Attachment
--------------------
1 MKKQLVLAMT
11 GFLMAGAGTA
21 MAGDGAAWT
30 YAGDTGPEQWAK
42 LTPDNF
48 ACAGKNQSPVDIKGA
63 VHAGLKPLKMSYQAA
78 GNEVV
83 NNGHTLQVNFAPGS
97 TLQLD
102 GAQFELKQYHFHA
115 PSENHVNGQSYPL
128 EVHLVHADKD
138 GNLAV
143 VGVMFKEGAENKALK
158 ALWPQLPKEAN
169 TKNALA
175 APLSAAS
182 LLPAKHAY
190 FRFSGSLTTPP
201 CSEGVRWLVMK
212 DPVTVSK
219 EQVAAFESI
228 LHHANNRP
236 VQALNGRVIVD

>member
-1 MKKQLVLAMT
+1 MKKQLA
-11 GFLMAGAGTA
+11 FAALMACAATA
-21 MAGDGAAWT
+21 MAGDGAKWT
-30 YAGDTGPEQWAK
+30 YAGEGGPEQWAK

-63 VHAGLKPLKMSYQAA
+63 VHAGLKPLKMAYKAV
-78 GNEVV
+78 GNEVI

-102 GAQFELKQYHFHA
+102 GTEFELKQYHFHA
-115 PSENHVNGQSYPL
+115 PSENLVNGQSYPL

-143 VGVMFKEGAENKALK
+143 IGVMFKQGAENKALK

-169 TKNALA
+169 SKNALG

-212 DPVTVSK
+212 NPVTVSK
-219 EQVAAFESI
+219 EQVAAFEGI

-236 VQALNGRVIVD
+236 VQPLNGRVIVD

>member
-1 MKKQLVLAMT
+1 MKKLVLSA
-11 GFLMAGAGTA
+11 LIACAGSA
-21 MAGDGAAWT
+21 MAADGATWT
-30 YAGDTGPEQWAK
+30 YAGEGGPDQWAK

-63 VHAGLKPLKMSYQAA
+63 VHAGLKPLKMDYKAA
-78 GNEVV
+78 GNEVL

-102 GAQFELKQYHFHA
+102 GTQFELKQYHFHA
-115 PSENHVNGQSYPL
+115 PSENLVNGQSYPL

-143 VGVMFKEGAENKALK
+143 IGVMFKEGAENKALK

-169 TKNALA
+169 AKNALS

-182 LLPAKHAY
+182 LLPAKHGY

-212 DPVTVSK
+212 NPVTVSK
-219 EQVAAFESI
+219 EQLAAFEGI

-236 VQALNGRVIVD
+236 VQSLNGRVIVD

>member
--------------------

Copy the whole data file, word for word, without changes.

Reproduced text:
1 MKKQLVLAMT
11 GFLMAGAGTA
21 MAGDGAAWT
30 YAGDTGPEQWAK
42 LTPDNF
48 ACAGKNQSPVDIKGA
63 VHAGLKPLKMSYQAA
78 GNEVV
83 NNGHTLQVNFAPGS
97 TLQLD
102 GAQFELKQYHFHA
115 PSENHVNGQSYPL
128 EVHLVHADKD
138 GNLAV
143 VGVMFKEGAENKALK
158 ALWPQLPKEAN
169 TKNALA
175 APLSAAS
182 LLPAKHAY
190 FRFSGSLTTPP
201 CSEGVRWLVMK
212 DPVTVSK
219 EQVAAFESI
228 LHHANNRP
236 VQALNGRVIVD

>member
-1 MKKQLVLAMT
+1 MKKQLA
-11 GFLMAGAGTA
+11 FAALMACAATA
-21 MAGDGAAWT
+21 MAGDGAKWT
-30 YAGDTGPEQWAK
+30 YAGEGGPEQWAK

-63 VHAGLKPLKMSYQAA
+63 VHAGLKPLKMAYKAV
-78 GNEVV
+78 GNEVI

-102 GAQFELKQYHFHA
+102 GTEFELKQYHFHA
-115 PSENHVNGQSYPL
+115 PSENLVNGQSYPL

-143 VGVMFKEGAENKALK
+143 IGVMFKQGAENKALK

-169 TKNALA
+169 SKNALG

-212 DPVTVSK
+212 NPVTVSK
-219 EQVAAFESI
+219 EQVAAFEGI

-236 VQALNGRVIVD
+236 VQPLNGRVIVD

>member
-1 MKKQLVLAMT
+1 MKKLVLSA
-11 GFLMAGAGTA
+11 LIACAGSA
-21 MAGDGAAWT
+21 MAADGATWT
-30 YAGDTGPEQWAK
+30 YAGEGGPDQWAK

-63 VHAGLKPLKMSYQAA
+63 VHAGLKPLKMDYKAA
-78 GNEVV
+78 GNEVL

-102 GAQFELKQYHFHA
+102 GTQFELKQYHFHA
-115 PSENHVNGQSYPL
+115 PSENLVNGQSYPL

-143 VGVMFKEGAENKALK
+143 IGVMFKEGAENKALK

-169 TKNALA
+169 AKNALS

-182 LLPAKHAY
+182 LLPAKHGY

-212 DPVTVSK
+212 NPVTVSK
-219 EQVAAFESI
+219 EQLAAFEGI

-236 VQALNGRVIVD
+236 VQSLNGRVIVD

>member